Even if and especially if you havent heard it...
Kelly Holsten | Wrightsville Beach, NC USA | 09/08/2000
(5 out of 5 stars)
"The Screaming Trees are now a semi-household name and have been together since the mid 80s. Most people have come to know them from their last few albums, never witnessing the early days before things started to cave in and become rather perfunctory from this vantage point. I can tell you this, the Screaming Trees of the 80s and very early 90s was one of the BEST live bands ever to grace the small club venue! I first saw them in 1987 when opening for firehose. This was the tour for "Even if and Especially When." It was the Cat's Cradle in Chapel Hill, NC and the place was abuzz in anticipation of Mike Watt's firehose. Well, let me just say that from the first note of "Straight out to any place," the crowd was IN SHOCK! The Screaming Trees EXPLODED on stage and easily were the hit of the evening, receiving the longest and loudest ovation I can remember, and this for an opening band! They did not quit until firehose came out and emptied over four cans of "silly string" over the entire band... They even played on for a few mintues more! Quite simply, if you were lucky to see the Screaming Trees in the mid to late 80s, you saw one of the best live bands of that decade.Their first album was "Clairvoyance" released on Velvetone. With that success, SST got them going with "Even If and Especially when" which, despite what Major Tom says, is one of my favorite albums from this band. Its mixture of Gary Lee Connor's psychedelic guitar, Van Conner's walking bass, Mark Pickerel's back beat, and Mark Lanegan's "Jim Morrison" induced vocals were infectious to say the least. The songs swirl with layered textures and funky electric organ. Great cuts include "World Painted" "Transfiguration" "Don't Look Down" and "Cold Rain." The album was actually recorded at Velvetone in the band's home town of Ellensburg, WA with Steve Fisk producing. The following album was Invisible Lantern, which had some excellent songs, even if the mix was a bit muffled. Buzz Factory followed this release but by this time, Mark Pickerel was being forced out of the band. I saw them in NYC on a barge and Pickerel was in the audience. I liked the guy and he seemed distressed that he was no longer part of the picture. I thought they went downhill from this time on, losing a bit of the feeling and innocence of the early years.By the way, the Screaming Trees early material loses a lot of soul via CD. It's best to find this in vinyl is possible; the difference is not subtle.kh"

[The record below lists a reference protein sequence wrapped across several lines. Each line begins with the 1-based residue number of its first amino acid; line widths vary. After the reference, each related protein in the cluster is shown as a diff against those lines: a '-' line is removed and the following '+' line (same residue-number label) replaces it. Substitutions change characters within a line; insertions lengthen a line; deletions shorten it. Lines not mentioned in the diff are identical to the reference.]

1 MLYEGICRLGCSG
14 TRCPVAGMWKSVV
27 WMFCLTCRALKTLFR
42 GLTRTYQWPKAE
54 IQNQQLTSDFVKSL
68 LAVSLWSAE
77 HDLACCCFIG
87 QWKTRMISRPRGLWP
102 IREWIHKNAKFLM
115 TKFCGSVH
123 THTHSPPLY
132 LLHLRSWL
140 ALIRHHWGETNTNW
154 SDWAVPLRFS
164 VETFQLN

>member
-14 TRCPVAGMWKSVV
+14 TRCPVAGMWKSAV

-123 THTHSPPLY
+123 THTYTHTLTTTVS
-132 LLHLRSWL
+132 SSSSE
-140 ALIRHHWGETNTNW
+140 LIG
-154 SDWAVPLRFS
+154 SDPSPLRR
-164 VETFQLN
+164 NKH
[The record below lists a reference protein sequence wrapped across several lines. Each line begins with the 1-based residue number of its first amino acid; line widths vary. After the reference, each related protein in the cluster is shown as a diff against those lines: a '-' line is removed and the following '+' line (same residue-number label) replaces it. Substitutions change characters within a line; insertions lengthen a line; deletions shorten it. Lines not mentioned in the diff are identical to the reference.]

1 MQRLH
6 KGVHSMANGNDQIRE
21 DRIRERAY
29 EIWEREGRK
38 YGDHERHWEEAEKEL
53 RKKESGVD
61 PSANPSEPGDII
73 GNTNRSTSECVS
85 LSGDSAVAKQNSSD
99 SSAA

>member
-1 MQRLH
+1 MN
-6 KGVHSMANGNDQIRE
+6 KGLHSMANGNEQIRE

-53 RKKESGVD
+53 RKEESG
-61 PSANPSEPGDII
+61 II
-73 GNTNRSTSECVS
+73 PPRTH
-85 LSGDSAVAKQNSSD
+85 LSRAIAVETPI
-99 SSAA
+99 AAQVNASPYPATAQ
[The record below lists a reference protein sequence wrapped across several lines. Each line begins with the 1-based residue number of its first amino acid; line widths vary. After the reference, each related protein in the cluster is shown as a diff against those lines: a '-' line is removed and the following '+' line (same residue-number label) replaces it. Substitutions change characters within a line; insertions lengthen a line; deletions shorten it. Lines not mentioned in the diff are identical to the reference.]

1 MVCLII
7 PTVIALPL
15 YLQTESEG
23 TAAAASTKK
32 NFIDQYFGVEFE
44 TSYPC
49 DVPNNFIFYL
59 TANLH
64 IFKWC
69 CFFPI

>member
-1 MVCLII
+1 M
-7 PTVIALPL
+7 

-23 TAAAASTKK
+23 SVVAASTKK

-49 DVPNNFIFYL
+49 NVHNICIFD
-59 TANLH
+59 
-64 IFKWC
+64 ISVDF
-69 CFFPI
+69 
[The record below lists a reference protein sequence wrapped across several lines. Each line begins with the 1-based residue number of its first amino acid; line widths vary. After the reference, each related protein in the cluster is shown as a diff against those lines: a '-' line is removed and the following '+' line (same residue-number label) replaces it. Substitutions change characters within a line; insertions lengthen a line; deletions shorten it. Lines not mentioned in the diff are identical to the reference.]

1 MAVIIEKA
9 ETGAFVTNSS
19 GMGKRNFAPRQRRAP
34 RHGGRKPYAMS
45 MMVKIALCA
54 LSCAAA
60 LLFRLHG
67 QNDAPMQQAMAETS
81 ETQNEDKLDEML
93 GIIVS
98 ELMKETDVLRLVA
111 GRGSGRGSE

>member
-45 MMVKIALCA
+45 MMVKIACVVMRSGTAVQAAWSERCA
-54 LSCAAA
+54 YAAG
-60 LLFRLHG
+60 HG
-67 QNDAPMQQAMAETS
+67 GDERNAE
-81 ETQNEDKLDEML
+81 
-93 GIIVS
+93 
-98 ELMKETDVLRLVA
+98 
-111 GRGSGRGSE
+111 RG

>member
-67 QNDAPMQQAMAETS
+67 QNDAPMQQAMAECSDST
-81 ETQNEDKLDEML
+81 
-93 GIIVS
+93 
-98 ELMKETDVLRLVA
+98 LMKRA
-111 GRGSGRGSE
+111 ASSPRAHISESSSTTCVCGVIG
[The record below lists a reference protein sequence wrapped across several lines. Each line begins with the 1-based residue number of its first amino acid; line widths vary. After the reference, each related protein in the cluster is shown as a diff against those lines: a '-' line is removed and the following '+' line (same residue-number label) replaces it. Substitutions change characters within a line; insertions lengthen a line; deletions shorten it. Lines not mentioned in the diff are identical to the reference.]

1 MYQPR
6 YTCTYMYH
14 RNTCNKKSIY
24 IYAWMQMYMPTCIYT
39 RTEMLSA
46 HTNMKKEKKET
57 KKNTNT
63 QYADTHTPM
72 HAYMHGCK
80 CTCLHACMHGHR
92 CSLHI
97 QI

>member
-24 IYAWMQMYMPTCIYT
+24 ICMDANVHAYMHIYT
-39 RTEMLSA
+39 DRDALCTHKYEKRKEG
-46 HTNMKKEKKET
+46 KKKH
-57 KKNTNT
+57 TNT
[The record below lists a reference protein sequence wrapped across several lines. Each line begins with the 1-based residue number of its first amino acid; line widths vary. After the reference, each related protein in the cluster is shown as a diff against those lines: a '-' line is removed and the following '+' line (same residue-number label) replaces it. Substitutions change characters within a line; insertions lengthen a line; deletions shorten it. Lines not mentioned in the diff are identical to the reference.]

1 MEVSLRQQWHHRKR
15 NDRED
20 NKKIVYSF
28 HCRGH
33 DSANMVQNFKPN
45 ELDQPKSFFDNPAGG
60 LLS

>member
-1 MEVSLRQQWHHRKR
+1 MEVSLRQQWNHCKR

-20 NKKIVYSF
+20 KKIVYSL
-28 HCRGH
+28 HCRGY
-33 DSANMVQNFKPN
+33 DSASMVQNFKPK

Everything rock was supposed to be & wasn't...
Kelly Holsten | 02/02/1999
(4 out of 5 stars)
"'Trees were the most criminally overlooked band of the "GRUNGE" revolution, which makes little sense seeing as how, on this LP as with so many of their others, they were the ideal rock & roll band. The Van Conner bros. guitars tumble and crunch in all the right places, Barrett Martin always pops in with the head-spinning backbeat, and singer Mark Lanegan, with his smoky baritone and hallucinogenic lyrics, shows an almost preternatural instinct to frontmanning, dispayed in the fantastic 'Straight Thru To Any Place'. This album, with it's wacky keyboards, shows the band's sense of humour as hapless indie lads, and is not their most representive. But people who deem themselves true fans of modern rock, not to mention come-lately 'Trees fans, would be doing themselves a disservice not to hear this at least once."